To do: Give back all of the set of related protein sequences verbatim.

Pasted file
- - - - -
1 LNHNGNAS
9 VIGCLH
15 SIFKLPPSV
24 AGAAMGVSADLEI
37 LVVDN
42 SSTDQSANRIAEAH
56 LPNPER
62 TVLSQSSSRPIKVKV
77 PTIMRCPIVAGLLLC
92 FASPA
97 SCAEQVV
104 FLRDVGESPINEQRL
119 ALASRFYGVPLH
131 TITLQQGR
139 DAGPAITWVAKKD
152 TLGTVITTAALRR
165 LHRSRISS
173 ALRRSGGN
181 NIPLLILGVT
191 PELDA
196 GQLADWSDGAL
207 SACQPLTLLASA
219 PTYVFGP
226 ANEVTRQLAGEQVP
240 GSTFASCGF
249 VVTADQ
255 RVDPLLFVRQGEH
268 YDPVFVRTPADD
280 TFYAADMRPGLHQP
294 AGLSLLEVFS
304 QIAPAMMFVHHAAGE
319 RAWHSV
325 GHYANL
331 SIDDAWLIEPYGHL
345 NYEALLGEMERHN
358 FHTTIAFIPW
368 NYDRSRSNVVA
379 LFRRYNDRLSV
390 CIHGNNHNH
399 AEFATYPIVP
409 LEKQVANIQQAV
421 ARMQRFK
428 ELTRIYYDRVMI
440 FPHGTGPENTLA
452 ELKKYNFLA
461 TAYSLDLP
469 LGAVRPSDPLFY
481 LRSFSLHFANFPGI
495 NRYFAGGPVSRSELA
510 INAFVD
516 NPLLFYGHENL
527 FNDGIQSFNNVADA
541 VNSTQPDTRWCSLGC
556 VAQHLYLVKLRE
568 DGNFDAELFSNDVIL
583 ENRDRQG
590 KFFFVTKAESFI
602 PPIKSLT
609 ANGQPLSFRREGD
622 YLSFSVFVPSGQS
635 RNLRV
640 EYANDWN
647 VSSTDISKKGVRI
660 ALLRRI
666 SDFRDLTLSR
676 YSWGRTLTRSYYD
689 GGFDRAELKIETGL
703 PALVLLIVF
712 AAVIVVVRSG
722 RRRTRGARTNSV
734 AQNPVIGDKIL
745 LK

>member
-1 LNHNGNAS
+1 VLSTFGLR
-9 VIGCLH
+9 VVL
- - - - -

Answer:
1 LNHNGNAS
9 VIGCLH
15 SIFKLPPSV
24 AGAAMGVSADLEI
37 LVVDN
42 SSTDQSANRIAEAH
56 LPNPER
62 TVLSQSSSRPIKVKV
77 PTIMRCPIVAGLLLC
92 FASPA
97 SCAEQVV
104 FLRDVGESPINEQRL
119 ALASRFYGVPLH
131 TITLQQGR
139 DAGPAITWVAKKD
152 TLGTVITTAALRR
165 LHRSRISS
173 ALRRSGGN
181 NIPLLILGVT
191 PELDA
196 GQLADWSDGAL
207 SACQPLTLLASA
219 PTYVFGP
226 ANEVTRQLAGEQVP
240 GSTFASCGF
249 VVTADQ
255 RVDPLLFVRQGEH
268 YDPVFVRTPADD
280 TFYAADMRPGLHQP
294 AGLSLLEVFS
304 QIAPAMMFVHHAAGE
319 RAWHSV
325 GHYANL
331 SIDDAWLIEPYGHL
345 NYEALLGEMERHN
358 FHTTIAFIPW
368 NYDRSRSNVVA
379 LFRRYNDRLSV
390 CIHGNNHNH
399 AEFATYPIVP
409 LEKQVANIQQAV
421 ARMQRFK
428 ELTRIYYDRVMI
440 FPHGTGPENTLA
452 ELKKYNFLA
461 TAYSLDLP
469 LGAVRPSDPLFY
481 LRSFSLHFANFPGI
495 NRYFAGGPVSRSELA
510 INAFVD
516 NPLLFYGHENL
527 FNDGIQSFNNVADA
541 VNSTQPDTRWCSLGC
556 VAQHLYLVKLRE
568 DGNFDAELFSNDVIL
583 ENRDRQG
590 KFFFVTKAESFI
602 PPIKSLT
609 ANGQPLSFRREGD
622 YLSFSVFVPSGQS
635 RNLRV
640 EYANDWN
647 VSSTDISKKGVRI
660 ALLRRI
666 SDFRDLTLSR
676 YSWGRTLTRSYYD
689 GGFDRAELKIETGL
703 PALVLLIVF
712 AAVIVVVRSG
722 RRRTRGARTNSV
734 AQNPVIGDKIL
745 LK

>member
-1 LNHNGNAS
+1 VLSTFGLR
-9 VIGCLH
+9 VVL